The D.C. government has set a clear priority: It doesn’t want anyone to die in a traffic accident on its streets. Who would disagree with that?

What if the price of achieving that goal were just a tiny bit less thrill behind the wheel?

I hope everyone in our region is willing to put others’ lives ahead of a momentary high. That’s because we can save a lot of lives with a simple action: obeying the laws, and avoiding speeding.

Post columnist Courtland Milloy recently explained his visceral objection to following speed laws:

“I confess: I enjoy driving fast.

“Not reckless driving, just cruising at speeds more appropriate for road conditions than the posted speed limit sometimes permits. . . .

“Lately, though, some jurisdictions have ramped up efforts to kill that feeling — to actually steal the joy of driving altogether.”

Many drivers believe that they can safely drive faster, often much faster, than the speed limit. We’re so used to doing this, we don’t even realize it’s unsafe. Modern cars shield drivers so well from bumps and noises. The world outside seems unreal, like a video game on a screen, with everything in it merely an obstacle to getting somewhere. Studies have found that 80 to 93 percent of drivers believe they are above average in ability. Mathematically, this isn’t possible.

Our neighborhoods deserve better. Real human beings walk around in them, including children and seniors who often move slowly and are most vulnerable. Last month, a driver on Sixth Street NW killed a Marymount University professor on the sidewalk, and another driver hit two teenagers in Montgomery County — on Walk to School Day, no less.

Forty miles per hour may not seem too fast on a wide residential street and in a car built for highway speeds, but it’s deadly. A driver traveling 30 mph who hits a pedestrian is about 45 percent likely to kill that person. At 40 mph, the odds jump to 85 percent. If the victim is older than 65, the likelihood of death is even greater.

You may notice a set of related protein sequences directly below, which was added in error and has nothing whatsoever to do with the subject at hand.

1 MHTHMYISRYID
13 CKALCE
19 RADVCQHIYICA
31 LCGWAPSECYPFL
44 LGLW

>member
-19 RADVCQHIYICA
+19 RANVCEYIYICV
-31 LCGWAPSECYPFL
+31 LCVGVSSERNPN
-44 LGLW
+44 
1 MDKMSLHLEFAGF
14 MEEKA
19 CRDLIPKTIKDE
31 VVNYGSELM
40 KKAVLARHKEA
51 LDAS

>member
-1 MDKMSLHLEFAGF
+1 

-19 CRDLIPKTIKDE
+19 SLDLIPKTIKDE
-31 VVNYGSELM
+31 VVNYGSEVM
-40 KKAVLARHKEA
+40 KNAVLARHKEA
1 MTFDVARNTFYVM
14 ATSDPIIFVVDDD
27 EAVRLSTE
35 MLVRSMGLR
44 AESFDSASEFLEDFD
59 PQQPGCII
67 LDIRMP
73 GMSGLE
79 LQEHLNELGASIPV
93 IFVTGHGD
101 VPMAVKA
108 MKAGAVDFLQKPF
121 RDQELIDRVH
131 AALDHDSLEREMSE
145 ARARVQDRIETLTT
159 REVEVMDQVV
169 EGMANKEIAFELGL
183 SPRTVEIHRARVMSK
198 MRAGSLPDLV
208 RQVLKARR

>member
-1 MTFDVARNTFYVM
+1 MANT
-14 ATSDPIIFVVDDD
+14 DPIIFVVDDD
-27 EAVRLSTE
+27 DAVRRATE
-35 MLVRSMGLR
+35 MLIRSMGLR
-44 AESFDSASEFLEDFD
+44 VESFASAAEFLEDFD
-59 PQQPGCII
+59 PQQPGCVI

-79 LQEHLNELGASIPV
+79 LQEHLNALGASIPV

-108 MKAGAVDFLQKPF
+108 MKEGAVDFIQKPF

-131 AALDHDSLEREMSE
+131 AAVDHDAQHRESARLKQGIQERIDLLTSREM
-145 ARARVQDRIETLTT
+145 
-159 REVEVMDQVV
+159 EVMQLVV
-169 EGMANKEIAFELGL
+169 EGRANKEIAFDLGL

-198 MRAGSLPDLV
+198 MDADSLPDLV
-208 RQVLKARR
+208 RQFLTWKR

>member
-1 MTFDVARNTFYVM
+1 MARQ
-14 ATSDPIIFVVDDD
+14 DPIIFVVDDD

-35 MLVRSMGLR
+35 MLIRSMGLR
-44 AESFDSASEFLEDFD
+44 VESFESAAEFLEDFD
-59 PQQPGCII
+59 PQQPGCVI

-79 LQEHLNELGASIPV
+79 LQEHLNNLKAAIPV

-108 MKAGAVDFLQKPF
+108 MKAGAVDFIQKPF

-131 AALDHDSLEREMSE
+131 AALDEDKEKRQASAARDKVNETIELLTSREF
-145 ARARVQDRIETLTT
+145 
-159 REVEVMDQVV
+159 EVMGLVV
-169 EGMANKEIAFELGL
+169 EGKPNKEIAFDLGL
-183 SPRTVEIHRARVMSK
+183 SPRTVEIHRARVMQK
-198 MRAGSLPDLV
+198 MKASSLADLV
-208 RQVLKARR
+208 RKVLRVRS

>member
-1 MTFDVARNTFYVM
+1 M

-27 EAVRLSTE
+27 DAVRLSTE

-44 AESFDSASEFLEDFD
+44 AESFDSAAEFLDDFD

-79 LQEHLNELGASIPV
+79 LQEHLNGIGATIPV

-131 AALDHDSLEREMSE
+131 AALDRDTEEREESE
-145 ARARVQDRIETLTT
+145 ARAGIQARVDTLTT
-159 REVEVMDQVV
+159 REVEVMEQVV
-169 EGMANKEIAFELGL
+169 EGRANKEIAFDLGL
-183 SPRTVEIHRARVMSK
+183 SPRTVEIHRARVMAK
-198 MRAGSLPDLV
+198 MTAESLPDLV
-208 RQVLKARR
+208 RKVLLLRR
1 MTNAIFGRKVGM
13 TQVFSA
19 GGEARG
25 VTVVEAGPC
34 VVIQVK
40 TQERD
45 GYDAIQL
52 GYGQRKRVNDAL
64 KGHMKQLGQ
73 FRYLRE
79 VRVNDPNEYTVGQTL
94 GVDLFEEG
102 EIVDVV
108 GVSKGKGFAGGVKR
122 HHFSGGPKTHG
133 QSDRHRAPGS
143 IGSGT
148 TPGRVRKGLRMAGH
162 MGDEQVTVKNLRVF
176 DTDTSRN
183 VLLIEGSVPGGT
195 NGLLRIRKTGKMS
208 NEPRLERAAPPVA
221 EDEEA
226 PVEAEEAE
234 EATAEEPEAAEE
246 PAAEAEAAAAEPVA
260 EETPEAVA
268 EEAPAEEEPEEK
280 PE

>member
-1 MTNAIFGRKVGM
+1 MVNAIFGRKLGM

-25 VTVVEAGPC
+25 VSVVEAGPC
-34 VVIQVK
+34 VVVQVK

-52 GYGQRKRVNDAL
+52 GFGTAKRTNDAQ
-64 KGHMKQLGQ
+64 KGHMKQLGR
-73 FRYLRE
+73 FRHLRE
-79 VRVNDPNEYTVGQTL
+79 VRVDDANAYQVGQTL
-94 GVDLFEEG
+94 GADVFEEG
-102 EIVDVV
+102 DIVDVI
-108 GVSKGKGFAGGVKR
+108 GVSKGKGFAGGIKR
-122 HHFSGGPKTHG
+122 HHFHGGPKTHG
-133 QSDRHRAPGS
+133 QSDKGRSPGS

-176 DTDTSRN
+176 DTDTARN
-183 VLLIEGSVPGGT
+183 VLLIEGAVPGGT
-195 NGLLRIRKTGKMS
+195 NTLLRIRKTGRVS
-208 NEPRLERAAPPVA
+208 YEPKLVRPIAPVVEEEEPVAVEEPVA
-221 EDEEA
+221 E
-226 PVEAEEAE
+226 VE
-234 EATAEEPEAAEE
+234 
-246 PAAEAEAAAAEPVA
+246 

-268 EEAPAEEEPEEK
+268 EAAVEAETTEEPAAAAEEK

Because of all this, the District has installed more speed and red light cameras, but the increase has prompted an outcry from unhappy drivers, who argue that the fines are too high and that the cameras are just a revenue grab.

Is that true? Today, speeding 11 to 16 miles per hour over the limit carries a fine of $125 in the District. That compares to $446 in California, $100 in New York and $40 in Maryland, according to data the Metropolitan Police Department provided to the D.C. Council.

An enforcement program needs to focus on safety, not other factors. If a fine pushes people not to speed, great. If it gratuitously charges more than is necessary to accomplish that goal, that undermines the program’s legitimacy, as D.C. Council member Tommy Wells (D-Ward 6) has argued. I served on a task force created by Wells and council member Mary Cheh (D-Ward 3) on this subject that wrapped up its work on Oct. 3, along with representatives from AARP, AAA, the District’s pedestrian and bicycle councils, Howard University, American University and more.

Here’s some of what we learned: Studies conducted in Virginia and Australia have found no relationship between the size of a speeding fine and compliance. That suggests that lowering the fine could keep the safety benefit while creating more legitimacy in the minds of the people of our region. On the other hand, an Israeli study suggested that, for red-light cameras, higher fines make a difference.

What does change behavior is the certainty of enforcement. Research shows that people are much more likely to follow a law if the chance of getting caught is high than if the potential punishment is severe. This suggests that the best way to safer streets is more cameras, even with lower fines. (It also suggests that more and better policing, rather than longer prison sentences, is the way to address other types of crime.)

The council members seem poised to offer a bill that lowers the fines for speeding (at least speeding at moderated levels) while also streamlining the path for the District to further expand its safety enforcement. That would be a fair compromise that improves safety in two ways: It would ensure that the fines are related to public safety, and it would help the city expand the program to more neighborhoods that need safer streets.

Will this placate critics? Likely some. AAA has not endorsed any specific proposal but its government relations manager, John Townsend, said at a task-force meeting that the organization supports enforcement as long as fines relate to safety and not revenue.

What about folks like Milloy, who will miss the thrill of driving a little too fast, or who believe that their driving skills let them handle higher speeds than transportation officials think are safe? I hope all residents who care about their fellow men and women can get behind building a world where we all drive a little more carefully.

The writer is the editor of the blog Greater Greater Washington. He participates in The Post’s Local Blog Network.